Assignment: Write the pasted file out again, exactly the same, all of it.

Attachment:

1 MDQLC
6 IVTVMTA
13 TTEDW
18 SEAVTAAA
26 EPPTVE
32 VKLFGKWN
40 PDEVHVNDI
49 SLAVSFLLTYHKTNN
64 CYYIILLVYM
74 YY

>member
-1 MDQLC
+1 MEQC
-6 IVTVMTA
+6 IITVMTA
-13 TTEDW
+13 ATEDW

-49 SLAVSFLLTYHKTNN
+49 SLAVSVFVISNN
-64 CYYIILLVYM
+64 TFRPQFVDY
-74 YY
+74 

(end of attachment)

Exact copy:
1 MDQLC
6 IVTVMTA
13 TTEDW
18 SEAVTAAA
26 EPPTVE
32 VKLFGKWN
40 PDEVHVNDI
49 SLAVSFLLTYHKTNN
64 CYYIILLVYM
74 YY

>member
-1 MDQLC
+1 MEQC
-6 IVTVMTA
+6 IITVMTA
-13 TTEDW
+13 ATEDW

-49 SLAVSFLLTYHKTNN
+49 SLAVSVFVISNN
-64 CYYIILLVYM
+64 TFRPQFVDY
-74 YY
+74 